« Shutter | Main | Dance, Girl, Dance »

June 17, 2007

The Man from Colorado

man from colorado 1.jpg

Henry Levin - 1948
Columbia Pictures Region 1 DVD

For those who haven't seen it, click onto DVD Panache to check out my "Screen Test" with the man from Idaho, Adam Ross. With the second year of "Coffee Coffee and more Coffee", I've decided to celebrate with a film about Colorado. Not that The Man from Colorado was actually filmed anywhere near Colorado, as shooting was done at Ray Corrigan's ranch outside of Los Angeles. For one who has spent most of his adult life here, a passably generic Colorado is less bothersome than watching films that are set in Denver, and are filmed on sets and locations that look nothing like the place I've called home for a substantial part of my life.

The Man from Colorado really has little to do with Colorado for that matter. The "man" could have been from New Mexico. Considering the history of Colorado during the Civil War, a lot of potentially interesting stories were ignored in favor of a fictional account. That the film takes place right after the end of the Civil War can be viewed as a fiction, as the film could be be interpreted as actually being about the psychological disintegration of soldiers following World War II.

man from colorado 2.jpg

With his whitened temples, Glenn Ford may remind some of the aged John Wayne in Red River. Both films came out in the same year, and have Borden Chase as author of the original stories. In the beginning of The Man from Colorado, Ford plays a Union officer who disregards the flag of surrender flown by the Confederate Army, and shoots down all but one. In his diary, Ford recognizes that he has some kind of pathology regarding killing, but dismisses it to "the war". Returning as a war hero, Ford is offered the job as a judge who finds that one of the perks of his new position is that he can legally hang assorted criminals at will. Ford's strict understanding of the law eventually alienates best friend William Holden, wife Ellen Drew, and town big shot Ray Collins.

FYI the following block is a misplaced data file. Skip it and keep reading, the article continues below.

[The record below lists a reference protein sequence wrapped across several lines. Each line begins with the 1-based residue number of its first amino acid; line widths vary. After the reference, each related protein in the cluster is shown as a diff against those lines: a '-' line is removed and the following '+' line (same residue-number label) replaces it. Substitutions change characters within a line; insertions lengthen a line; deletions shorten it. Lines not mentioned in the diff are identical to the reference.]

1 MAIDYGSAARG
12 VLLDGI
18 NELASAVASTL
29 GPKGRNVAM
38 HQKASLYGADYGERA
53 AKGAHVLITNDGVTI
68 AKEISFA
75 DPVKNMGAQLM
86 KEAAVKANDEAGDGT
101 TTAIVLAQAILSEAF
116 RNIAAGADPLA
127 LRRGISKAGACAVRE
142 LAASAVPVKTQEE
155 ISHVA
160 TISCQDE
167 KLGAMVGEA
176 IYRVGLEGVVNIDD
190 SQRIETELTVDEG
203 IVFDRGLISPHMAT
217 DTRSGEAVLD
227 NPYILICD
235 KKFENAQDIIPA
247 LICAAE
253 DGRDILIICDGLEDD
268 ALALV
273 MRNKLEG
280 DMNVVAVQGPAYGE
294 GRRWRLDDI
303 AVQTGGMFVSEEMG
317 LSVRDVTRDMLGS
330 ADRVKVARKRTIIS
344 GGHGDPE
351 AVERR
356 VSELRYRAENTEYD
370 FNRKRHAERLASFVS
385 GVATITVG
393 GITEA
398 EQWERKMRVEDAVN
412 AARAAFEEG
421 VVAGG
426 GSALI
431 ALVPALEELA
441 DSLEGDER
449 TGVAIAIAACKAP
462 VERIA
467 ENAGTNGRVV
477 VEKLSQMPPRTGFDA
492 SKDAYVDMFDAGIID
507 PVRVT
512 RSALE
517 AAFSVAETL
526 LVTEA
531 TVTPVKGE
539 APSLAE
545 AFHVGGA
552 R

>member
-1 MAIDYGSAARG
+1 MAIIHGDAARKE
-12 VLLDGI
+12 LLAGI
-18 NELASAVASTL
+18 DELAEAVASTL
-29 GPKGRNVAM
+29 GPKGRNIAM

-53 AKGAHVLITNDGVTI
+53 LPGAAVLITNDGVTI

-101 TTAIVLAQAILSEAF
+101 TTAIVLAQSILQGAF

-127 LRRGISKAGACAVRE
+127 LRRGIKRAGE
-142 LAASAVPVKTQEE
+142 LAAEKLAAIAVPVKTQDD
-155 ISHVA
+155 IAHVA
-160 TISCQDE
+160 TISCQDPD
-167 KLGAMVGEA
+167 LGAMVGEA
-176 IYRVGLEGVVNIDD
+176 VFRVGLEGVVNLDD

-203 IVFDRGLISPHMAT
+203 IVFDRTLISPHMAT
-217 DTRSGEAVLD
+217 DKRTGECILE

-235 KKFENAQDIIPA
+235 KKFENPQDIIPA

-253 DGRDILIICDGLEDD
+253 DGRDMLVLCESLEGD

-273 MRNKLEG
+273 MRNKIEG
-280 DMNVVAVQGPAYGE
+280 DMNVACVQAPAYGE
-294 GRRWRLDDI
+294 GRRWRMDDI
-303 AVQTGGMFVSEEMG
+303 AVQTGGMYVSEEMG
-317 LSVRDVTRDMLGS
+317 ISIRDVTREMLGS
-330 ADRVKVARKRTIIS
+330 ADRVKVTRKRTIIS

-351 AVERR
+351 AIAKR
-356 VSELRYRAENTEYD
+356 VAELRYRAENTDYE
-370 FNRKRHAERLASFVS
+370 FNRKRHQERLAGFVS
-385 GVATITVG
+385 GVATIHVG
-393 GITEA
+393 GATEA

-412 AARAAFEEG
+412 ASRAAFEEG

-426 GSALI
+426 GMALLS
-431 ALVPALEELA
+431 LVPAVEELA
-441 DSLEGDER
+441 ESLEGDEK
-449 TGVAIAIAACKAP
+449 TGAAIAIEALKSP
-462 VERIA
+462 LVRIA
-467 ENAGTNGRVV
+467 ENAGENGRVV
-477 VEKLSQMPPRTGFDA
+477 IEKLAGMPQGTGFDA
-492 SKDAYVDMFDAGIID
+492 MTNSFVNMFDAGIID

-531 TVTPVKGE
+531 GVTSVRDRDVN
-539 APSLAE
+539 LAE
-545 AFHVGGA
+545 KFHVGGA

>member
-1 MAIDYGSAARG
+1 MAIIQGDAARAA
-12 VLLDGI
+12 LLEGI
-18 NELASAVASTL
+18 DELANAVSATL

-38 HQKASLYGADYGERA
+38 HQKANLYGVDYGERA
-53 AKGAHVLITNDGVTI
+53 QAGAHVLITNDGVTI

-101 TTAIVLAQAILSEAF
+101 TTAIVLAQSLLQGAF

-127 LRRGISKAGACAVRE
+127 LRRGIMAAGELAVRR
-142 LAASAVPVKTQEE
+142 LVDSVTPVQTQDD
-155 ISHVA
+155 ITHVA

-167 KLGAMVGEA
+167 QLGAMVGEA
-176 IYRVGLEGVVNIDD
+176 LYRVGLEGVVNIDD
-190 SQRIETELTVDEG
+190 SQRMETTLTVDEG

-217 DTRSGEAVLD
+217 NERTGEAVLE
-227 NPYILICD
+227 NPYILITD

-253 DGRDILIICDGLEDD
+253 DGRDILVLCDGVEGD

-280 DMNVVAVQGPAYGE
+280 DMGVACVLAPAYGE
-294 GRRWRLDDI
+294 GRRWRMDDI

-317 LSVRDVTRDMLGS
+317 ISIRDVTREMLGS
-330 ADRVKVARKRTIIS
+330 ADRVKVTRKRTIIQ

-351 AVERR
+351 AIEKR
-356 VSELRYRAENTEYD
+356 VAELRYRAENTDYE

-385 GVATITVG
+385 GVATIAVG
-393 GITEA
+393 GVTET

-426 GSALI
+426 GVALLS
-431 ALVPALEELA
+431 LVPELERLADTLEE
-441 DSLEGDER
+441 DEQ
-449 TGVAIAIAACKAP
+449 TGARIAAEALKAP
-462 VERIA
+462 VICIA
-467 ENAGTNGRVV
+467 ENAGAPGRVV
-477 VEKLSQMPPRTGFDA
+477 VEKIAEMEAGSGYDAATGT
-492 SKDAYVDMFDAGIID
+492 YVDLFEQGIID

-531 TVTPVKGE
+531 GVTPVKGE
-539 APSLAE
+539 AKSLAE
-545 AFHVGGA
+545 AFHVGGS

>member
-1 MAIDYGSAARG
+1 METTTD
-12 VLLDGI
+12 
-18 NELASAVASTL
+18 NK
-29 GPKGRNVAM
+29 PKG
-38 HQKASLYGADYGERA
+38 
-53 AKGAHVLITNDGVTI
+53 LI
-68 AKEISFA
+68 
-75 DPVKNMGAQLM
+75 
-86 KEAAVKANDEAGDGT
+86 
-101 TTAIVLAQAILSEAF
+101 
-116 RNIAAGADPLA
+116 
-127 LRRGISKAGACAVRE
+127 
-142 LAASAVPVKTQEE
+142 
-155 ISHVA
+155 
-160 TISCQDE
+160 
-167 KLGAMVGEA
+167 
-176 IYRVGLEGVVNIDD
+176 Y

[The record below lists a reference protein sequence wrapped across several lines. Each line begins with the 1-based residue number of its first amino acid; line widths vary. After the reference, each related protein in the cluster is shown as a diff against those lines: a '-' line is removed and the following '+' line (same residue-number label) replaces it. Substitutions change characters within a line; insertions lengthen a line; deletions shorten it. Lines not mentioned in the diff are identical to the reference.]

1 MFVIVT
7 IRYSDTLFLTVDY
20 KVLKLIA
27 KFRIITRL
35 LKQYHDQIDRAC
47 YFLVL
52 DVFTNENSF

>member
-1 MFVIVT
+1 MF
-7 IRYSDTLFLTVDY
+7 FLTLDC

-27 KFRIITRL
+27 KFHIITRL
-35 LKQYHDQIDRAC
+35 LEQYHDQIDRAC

While The Man from Colorado is presented as a Western, it's more interested in Ford's inner darkness than wide open spaces. By the time the film moves to the shadowy hideout of Holden and his gang of disenfranchised former soldiers, the film could be more accurately described as cowboy noir. The film is ultimately less interesting than it could have been in part because Henry Levin is not a filmmaker of the caliber of someone like Anthony Mann, and Ford is more surface, without the undercurrents of anger and resentment that informed much of James Stewart's performances in such films as Bend of the River and The Far Country. Bleach blond William Holden seems to be marking time until Billy Wilder tosses him into Gloria Swanson's swimming pool in another two years.

The film ends with Ford killed by the inferno of his own making, conveniently allowing widow Ellen Drew to eventually get together with Holden, the guy she always really loved. Maybe someone like Anthony Mann couldn't have done much better had he directed The Man from Colorado, but based on his other films written by Borden Chase, it's easy to think otherwise.

man from colorado 3.jpg

Posted by peter at June 17, 2007 12:14 AM